It may not look like much to the untrained eye, and certainly enclosing a space with a net is considerably less labor-intensive than building an entire fake town. But the benefits are undeniable.
Excited students at a school like U-M must frequently come up with ideas for drone control systems, autonomous delivery mechanisms, new stabilization algorithms and so on. Testing them isn’t nearly as simple, though: finding a safe, controlled space and time to do it, getting the necessary approvals and, of course, containing the fallout if anything goes wrong — tasks like these could easily overwhelm a few undergrads.
M-Air serves as a collective space that’s easy to access but built from the ground up (or rather, the air down) for safe and easy UAV testing. It’s 80 by 120 feet and five stories tall, with a covered area that can hold 25 people. There are lights and power, of course, and because it’s fully enclosed it technically counts as “indoor” testing, which is much easier to get approval for. For outdoor tests you need special authorization to ensure you won’t be messing with nearby flight paths.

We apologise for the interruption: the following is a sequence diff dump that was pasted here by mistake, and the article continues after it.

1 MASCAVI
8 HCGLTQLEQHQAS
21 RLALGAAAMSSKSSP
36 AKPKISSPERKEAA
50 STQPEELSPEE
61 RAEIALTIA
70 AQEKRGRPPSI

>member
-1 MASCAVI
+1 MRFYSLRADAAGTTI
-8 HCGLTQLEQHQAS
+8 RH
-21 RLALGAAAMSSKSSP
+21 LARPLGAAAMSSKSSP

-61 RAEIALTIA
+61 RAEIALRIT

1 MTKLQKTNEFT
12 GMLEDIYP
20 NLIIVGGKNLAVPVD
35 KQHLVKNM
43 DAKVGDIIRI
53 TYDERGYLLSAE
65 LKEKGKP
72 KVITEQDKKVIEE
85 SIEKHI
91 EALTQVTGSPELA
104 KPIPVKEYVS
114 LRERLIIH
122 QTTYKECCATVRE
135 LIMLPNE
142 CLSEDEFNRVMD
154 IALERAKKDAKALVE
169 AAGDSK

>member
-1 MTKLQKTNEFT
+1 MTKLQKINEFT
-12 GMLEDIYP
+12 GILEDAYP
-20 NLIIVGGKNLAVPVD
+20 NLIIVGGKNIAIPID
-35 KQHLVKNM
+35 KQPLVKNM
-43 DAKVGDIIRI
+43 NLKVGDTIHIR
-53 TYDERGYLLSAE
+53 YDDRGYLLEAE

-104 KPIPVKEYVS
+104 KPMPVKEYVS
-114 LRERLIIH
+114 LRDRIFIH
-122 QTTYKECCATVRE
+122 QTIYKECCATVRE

We can test our system as much as we want without fear of it breaking, without fear of hurting other people,” said grad student Matthew Romano in a U-M video. “It really lets us push the boundaries and allows us to really move quickly on iterating and developing the system and testing our algorithms.”
And because it’s outside, students can even test in the lovely Michigan weather.
“With this facility, we can pursue aggressive educational and research flight projects that involve high risk of fly-away or loss-of-control — and in realistic wind, lighting and sensor conditions,” said U-M aerospace engineering professor Ella Atkins.
I feel for the neighbors, though. That buzzing is going to get annoying.
Cars of the future will be heavily reliant on their suite of sensors for proper functioning; vehicles today already pack a ton of cameras, ultrasound and radar arrays, but they mostly use these for non-core driver assistance and other features, and if they weren’t working, it wouldn’t be the end of the road because the human driver’s built-in sensors are the real fall-back.